FDA Premarket Approval:

Process of Approving Ansaid as a Drug

HRD-92-85: Published: Apr 7, 1992. Publicly Released: Apr 7, 1992.

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Pursuant to a congressional request, GAO reviewed the Food and Drug Administration's (FDA) process for granting premarket approval for a nonsteroidal, anti-inflammatory drug primarily sold to treat arthritis symptoms, focusing on: (1) whether the manufacturing company delayed preparing and submitting its new drug application; and (2) the company's allegations that the FDA approval process period was excessive.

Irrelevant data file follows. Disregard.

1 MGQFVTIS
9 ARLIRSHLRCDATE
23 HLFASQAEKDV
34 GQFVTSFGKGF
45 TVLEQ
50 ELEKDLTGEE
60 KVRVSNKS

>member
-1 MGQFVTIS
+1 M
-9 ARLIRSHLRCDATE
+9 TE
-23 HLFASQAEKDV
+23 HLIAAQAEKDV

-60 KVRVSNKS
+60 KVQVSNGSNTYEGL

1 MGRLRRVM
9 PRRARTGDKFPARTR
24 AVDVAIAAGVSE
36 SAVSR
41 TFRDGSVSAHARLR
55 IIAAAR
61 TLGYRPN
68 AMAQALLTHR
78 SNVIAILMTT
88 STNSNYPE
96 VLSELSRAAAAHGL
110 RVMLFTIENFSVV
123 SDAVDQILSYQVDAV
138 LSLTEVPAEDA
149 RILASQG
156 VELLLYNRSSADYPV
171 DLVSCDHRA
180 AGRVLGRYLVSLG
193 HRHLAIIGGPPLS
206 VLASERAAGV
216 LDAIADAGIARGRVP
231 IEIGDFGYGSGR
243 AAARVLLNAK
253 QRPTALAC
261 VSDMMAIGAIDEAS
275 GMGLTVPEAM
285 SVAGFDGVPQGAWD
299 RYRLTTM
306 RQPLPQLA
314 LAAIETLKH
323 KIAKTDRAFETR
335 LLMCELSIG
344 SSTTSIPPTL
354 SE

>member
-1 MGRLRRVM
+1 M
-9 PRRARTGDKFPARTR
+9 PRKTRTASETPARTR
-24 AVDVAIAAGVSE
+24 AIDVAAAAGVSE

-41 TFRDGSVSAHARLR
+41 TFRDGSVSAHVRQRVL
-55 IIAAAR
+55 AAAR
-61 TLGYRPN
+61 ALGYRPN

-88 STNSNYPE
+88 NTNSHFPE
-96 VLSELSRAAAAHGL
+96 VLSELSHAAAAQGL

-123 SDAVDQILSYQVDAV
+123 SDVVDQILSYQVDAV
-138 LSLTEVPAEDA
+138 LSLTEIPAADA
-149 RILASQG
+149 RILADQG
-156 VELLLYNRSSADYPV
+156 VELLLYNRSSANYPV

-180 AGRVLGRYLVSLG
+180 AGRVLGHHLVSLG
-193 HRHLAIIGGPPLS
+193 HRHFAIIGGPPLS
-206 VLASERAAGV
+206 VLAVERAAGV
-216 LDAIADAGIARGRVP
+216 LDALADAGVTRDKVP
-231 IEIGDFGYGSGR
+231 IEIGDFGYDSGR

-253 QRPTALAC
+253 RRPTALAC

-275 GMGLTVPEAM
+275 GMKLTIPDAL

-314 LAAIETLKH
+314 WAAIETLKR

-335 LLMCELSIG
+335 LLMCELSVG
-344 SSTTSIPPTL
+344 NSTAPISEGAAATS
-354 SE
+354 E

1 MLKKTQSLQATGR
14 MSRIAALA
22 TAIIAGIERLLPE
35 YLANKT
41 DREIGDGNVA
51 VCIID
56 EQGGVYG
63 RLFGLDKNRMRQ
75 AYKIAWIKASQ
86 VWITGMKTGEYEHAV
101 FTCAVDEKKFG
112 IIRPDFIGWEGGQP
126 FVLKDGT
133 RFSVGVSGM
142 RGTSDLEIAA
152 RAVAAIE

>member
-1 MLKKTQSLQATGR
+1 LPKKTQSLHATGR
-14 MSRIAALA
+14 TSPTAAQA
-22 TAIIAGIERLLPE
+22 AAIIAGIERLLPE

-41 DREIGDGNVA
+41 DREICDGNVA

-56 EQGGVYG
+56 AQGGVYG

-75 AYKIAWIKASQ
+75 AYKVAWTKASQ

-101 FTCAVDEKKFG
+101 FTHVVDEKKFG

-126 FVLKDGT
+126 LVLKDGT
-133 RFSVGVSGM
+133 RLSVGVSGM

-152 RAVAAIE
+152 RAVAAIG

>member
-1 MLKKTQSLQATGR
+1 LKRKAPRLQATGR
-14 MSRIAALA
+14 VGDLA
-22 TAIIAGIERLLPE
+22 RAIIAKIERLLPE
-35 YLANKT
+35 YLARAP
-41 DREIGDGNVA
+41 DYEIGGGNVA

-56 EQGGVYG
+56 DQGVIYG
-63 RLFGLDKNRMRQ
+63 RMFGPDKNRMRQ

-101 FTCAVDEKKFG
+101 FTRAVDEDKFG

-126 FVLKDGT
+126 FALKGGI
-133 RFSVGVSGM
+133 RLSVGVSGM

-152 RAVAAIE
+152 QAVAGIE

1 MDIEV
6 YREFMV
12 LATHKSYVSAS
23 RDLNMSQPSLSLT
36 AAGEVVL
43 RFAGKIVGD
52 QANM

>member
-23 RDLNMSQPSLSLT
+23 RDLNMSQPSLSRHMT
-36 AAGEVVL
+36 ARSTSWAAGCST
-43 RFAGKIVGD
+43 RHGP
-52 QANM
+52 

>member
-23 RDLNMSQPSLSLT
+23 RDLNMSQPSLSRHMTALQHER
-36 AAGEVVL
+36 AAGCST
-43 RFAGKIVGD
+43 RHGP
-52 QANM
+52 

GAO found that the manufacturer requested a 53-month extension of the drug's patent term, based on its allegations that FDA: (1) took 79 months to grant premarket approval, 53 months longer than its average period for similar drugs; (2) needlessly requested different data displays and formats that had no scientific basis; (3) had limited contact with the company for the first 4 years after it submitted the new drug application; (4) lost some of the files regarding the drug; (5) unnecessarily attempted to reconcile its drug with a similar drug; and (6) focused its resources on responding to congressional and public concerns about the safety of similar drugs. GAO also found that: (1) the manufacturer took about 8 years, almost half of the drug's patent term, to prepare and submit its new drug application in March 1982; (2) other companies took about 7 years to submit their applications for similar drugs; (3) FDA characterized the application as problematic, and issued a 13-page deficiency list within 9 months; (4) the manufacturer submitted a revised application in May 1983, although it believed that all the necessary data were in its original application; (5) between May 1983 and May 1984, FDA concentrated on the company's application for an over-the-counter drug, citing its staffing constraints; and (6) due to reports of adverse responses to similar drugs, FDA concentrated on safety issues regarding the anti-inflammatory drug, but there was no evidence that it unnecessarily requested data, improperly delayed the approval process, or inappropriately compared the drug data with other data before issuing premarket approval in October 1988.